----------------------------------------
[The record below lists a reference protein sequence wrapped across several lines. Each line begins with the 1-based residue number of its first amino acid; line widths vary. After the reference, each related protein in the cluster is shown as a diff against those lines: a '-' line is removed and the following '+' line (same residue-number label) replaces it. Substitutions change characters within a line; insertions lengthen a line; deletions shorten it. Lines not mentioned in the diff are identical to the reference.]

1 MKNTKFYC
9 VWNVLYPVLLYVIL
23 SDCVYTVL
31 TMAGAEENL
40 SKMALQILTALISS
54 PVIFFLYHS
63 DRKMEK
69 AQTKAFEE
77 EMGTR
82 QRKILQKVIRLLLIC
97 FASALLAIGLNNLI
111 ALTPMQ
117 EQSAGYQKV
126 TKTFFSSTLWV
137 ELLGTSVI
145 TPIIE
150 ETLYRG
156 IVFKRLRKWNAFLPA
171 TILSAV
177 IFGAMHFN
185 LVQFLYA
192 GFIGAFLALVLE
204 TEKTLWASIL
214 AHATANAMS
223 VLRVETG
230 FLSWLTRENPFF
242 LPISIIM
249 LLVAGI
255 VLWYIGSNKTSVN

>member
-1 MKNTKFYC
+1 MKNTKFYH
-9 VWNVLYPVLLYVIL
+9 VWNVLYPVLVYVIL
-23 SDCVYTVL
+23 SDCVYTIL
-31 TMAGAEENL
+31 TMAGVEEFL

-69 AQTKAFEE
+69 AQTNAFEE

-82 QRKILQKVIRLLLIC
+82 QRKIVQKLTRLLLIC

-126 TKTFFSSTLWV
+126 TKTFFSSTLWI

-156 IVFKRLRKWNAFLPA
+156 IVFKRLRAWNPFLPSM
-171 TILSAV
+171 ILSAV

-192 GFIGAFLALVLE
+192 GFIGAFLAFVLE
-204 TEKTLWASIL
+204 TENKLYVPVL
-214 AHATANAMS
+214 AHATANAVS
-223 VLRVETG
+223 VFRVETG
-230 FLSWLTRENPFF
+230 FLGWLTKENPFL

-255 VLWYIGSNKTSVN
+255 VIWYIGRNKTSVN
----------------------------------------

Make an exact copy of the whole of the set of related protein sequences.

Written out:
[The record below lists a reference protein sequence wrapped across several lines. Each line begins with the 1-based residue number of its first amino acid; line widths vary. After the reference, each related protein in the cluster is shown as a diff against those lines: a '-' line is removed and the following '+' line (same residue-number label) replaces it. Substitutions change characters within a line; insertions lengthen a line; deletions shorten it. Lines not mentioned in the diff are identical to the reference.]

1 MKNTKFYC
9 VWNVLYPVLLYVIL
23 SDCVYTVL
31 TMAGAEENL
40 SKMALQILTALISS
54 PVIFFLYHS
63 DRKMEK
69 AQTKAFEE
77 EMGTR
82 QRKILQKVIRLLLIC
97 FASALLAIGLNNLI
111 ALTPMQ
117 EQSAGYQKV
126 TKTFFSSTLWV
137 ELLGTSVI
145 TPIIE
150 ETLYRG
156 IVFKRLRKWNAFLPA
171 TILSAV
177 IFGAMHFN
185 LVQFLYA
192 GFIGAFLALVLE
204 TEKTLWASIL
214 AHATANAMS
223 VLRVETG
230 FLSWLTRENPFF
242 LPISIIM
249 LLVAGI
255 VLWYIGSNKTSVN

>member
-1 MKNTKFYC
+1 MKNTKFYH
-9 VWNVLYPVLLYVIL
+9 VWNVLYPVLVYVIL
-23 SDCVYTVL
+23 SDCVYTIL
-31 TMAGAEENL
+31 TMAGVEEFL

-69 AQTKAFEE
+69 AQTNAFEE

-82 QRKILQKVIRLLLIC
+82 QRKIVQKLTRLLLIC

-126 TKTFFSSTLWV
+126 TKTFFSSTLWI

-156 IVFKRLRKWNAFLPA
+156 IVFKRLRAWNPFLPSM
-171 TILSAV
+171 ILSAV

-192 GFIGAFLALVLE
+192 GFIGAFLAFVLE
-204 TEKTLWASIL
+204 TENKLYVPVL
-214 AHATANAMS
+214 AHATANAVS
-223 VLRVETG
+223 VFRVETG
-230 FLSWLTRENPFF
+230 FLGWLTKENPFL

-255 VLWYIGSNKTSVN
+255 VIWYIGRNKTSVN